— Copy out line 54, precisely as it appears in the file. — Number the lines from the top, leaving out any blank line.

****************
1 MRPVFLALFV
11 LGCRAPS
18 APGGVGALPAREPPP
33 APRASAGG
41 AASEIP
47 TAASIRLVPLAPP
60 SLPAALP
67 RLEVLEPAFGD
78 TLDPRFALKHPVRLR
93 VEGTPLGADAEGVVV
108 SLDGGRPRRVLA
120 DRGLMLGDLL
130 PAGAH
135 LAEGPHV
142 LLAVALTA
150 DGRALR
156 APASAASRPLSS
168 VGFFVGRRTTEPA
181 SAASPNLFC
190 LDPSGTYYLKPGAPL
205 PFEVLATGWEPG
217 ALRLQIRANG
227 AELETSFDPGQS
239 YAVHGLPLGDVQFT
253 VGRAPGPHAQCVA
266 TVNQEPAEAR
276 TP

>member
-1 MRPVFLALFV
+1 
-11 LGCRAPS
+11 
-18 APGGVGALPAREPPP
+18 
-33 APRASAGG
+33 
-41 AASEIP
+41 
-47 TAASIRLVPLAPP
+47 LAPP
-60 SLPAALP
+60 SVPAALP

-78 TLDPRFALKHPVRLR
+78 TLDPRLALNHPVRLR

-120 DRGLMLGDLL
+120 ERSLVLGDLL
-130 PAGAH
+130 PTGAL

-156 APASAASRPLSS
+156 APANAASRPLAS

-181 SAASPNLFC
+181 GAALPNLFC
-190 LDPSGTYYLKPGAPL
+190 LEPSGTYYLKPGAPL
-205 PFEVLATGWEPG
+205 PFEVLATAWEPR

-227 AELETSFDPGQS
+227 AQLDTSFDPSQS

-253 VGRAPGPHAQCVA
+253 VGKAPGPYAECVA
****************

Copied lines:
+190 LEPSGTYYLKPGAPL